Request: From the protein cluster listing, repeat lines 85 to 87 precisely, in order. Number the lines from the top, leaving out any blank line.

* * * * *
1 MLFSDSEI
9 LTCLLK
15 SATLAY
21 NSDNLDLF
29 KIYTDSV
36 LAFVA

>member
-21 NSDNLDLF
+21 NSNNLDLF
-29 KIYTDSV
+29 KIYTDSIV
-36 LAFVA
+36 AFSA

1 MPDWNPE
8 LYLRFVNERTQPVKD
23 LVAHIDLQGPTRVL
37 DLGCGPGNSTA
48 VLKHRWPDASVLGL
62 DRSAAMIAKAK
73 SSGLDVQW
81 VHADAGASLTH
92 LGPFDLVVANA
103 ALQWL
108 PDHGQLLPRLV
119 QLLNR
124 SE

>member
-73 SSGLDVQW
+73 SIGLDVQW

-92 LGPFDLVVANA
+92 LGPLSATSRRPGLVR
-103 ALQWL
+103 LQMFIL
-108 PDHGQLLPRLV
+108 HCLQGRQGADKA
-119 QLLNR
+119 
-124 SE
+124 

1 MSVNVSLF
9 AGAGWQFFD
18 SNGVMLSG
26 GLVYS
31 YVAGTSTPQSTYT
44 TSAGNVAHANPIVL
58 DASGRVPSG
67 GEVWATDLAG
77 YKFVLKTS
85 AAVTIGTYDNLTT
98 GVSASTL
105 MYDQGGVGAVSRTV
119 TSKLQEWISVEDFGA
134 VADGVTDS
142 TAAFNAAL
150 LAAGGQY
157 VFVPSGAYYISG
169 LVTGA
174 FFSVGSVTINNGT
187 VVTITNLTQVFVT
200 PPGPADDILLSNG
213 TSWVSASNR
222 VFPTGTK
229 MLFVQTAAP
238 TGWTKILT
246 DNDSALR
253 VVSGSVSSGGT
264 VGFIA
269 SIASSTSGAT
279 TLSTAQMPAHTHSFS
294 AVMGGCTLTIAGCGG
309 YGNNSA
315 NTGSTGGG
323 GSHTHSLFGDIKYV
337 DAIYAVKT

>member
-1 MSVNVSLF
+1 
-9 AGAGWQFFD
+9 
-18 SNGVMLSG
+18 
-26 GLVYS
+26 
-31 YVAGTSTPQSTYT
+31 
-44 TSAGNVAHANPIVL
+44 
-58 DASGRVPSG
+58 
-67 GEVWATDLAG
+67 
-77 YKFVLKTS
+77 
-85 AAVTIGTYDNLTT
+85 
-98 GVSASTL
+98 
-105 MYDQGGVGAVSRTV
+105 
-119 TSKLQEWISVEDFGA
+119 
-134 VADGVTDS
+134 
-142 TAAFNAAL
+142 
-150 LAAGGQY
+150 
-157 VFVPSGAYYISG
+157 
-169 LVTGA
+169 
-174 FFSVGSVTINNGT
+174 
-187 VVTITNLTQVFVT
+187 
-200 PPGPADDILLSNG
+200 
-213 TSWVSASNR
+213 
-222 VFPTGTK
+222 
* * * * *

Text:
+31 
-44 TSAGNVAHANPIVL
+44 